Register now for the 10th Annual Sedona Marathon, taking place on January 31, 2015. Sign-up with your family and friends before September 30, 2013 to save on registration with Early Bird pricing! The boutique destination race event is expected to host more than 2,600 runners/walkers who will participate in one of these breathtaking panoramic races: 5K, 10K, Half Marathon or Full Marathon race.
The course will take registrants through the scenic Coconino National Forest District, known for its magical iron-clad formations, and onto the streets of one of the most beautiful cities in the Country – a town which was recently placed on the “Top 10 Best Small Towns in America” list!
Spectators, supporters and participants will be treated to an Awards Party, a Pasta Dinner, and an Event Expo at the world renowned Tlaquepaque Arts & Crafts Village. The Expo will feature vendors, artists, and live performers that will inspire and entertain both locals and visitors alike. All registrants will also have access to a fully loaded Virtual Goodie bag, a gender specific tech running t-shirt, and all finishers will be given a Finishers Medal.
Sign up before September 1, 2014 to save on registration with Early Bird pricing.
Come to the Sedona Marathon Event and be part of a rich tradition of healthy, sustainable living that has most recently been named by Good Morning America as one of the “Top 10 Most Beautiful Places in America.”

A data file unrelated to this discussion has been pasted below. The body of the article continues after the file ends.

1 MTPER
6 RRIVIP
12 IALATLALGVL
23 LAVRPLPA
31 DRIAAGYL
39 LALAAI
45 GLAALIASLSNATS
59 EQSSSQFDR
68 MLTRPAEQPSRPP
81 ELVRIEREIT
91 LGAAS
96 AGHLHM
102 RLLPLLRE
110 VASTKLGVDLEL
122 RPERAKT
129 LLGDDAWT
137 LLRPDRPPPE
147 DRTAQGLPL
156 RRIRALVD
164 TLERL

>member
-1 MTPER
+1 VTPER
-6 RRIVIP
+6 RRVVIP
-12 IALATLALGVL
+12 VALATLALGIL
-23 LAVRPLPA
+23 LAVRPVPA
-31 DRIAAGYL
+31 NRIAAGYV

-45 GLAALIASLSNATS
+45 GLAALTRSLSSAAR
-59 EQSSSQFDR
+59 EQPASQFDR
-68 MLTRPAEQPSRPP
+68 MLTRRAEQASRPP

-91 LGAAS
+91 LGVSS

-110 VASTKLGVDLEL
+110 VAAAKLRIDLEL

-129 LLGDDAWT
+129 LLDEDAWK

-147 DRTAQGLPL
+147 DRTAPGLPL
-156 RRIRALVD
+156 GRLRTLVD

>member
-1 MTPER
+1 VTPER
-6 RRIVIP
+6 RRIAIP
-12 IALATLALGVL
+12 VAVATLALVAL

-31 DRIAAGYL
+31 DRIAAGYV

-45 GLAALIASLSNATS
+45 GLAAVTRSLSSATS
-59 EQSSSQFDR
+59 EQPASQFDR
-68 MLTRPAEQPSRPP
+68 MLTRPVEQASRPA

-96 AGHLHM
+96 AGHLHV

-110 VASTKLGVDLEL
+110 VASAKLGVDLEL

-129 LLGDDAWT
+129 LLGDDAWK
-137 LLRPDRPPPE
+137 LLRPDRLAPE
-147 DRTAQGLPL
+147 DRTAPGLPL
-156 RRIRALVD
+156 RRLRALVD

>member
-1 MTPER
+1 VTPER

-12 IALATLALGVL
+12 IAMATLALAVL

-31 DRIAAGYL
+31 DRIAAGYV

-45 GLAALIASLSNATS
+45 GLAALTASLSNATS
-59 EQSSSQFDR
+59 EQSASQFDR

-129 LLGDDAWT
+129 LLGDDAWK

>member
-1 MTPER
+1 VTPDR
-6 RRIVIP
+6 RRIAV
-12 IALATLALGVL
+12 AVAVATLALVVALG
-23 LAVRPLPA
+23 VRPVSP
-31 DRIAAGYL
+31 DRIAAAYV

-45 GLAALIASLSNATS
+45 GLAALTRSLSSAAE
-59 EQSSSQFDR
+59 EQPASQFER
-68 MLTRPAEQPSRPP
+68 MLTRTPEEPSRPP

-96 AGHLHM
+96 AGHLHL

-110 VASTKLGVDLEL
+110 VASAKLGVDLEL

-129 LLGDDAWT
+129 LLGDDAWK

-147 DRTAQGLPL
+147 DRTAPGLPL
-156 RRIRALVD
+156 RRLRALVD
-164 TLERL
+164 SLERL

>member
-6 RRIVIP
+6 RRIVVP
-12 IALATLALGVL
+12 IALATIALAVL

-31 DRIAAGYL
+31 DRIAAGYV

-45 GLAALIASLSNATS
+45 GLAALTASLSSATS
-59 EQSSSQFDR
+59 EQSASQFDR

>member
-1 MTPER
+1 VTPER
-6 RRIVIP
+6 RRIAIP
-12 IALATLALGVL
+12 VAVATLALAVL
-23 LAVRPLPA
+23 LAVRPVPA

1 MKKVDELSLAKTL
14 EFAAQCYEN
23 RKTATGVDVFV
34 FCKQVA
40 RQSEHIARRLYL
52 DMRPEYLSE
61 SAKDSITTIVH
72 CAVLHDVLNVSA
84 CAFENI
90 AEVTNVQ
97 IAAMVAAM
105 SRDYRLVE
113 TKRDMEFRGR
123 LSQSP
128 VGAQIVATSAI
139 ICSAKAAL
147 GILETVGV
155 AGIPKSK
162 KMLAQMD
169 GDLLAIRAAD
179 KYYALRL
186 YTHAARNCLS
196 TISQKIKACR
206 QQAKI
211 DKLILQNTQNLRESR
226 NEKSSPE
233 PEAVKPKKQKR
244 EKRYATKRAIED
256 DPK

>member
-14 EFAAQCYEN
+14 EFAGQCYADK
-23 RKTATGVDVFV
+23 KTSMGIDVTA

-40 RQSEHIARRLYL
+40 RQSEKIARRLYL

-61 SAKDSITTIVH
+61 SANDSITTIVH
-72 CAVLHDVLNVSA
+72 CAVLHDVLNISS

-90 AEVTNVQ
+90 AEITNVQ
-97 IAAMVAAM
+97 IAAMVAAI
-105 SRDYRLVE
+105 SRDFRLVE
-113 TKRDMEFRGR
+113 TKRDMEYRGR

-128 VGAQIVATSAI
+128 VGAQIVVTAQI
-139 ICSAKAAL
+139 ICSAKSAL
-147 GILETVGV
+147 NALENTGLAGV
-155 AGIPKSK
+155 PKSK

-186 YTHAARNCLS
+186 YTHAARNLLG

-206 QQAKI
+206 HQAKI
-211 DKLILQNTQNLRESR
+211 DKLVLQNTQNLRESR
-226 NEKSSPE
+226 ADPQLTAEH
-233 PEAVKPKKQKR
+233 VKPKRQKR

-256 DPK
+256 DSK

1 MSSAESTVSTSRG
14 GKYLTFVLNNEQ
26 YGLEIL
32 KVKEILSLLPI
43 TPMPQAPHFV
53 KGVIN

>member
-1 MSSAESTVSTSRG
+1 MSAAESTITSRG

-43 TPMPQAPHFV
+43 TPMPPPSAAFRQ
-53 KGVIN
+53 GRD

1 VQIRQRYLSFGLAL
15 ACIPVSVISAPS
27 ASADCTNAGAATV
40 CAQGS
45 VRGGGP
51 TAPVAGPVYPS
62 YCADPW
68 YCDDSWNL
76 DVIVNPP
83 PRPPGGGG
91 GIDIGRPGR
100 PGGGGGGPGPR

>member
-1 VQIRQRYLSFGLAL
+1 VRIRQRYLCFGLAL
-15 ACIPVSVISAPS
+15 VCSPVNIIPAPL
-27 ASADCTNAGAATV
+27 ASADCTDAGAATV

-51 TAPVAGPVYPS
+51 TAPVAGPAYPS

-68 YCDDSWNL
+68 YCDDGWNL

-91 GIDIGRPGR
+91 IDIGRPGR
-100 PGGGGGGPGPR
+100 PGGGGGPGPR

For details and to register, visit SedonaMarathon.com.
The Supreme Court ruled Monday that states cannot on their own require would-be voters to prove they are U.S. citizens before using a federal registration system designed to make signing up easier.
The justices voted 7-2 to throw out Arizona’s voter-approved requirement that prospective voters document their U.S. citizenship in order to use a registration form produced under the federal “Motor Voter” voter registration law.
Federal law “precludes Arizona from requiring a federal form applicant to submit information beyond that required by the form itself,” Justice Antonia Scalia wrote for the court’s majority.
The court was considering the legality of Arizona’s requirement that prospective voters document their U.S. citizenship in order to use a registration form produced under the federal “motor voter” registration law. The 9th U.S. Circuit Court of Appeals said that the National Voter Registration Act of 1993, which doesn’t require such documentation, trumps Arizona’s Proposition 200 passed in 2004.
Arizona appealed that decision to the Supreme Court.
“Today’s decision sends a strong message that states cannot block their citizens from registering to vote by superimposing burdensome paperwork requirements on top of federal law,” said Nina Perales, vice president of litigation for the Mexican American Legal Defense and Educational Fund and lead counsel for the voters who challenged Proposition 200.
“The Supreme Court has affirmed that all U.S. citizens have the right to register to vote using the national postcard, regardless of the state in which they live,” she said.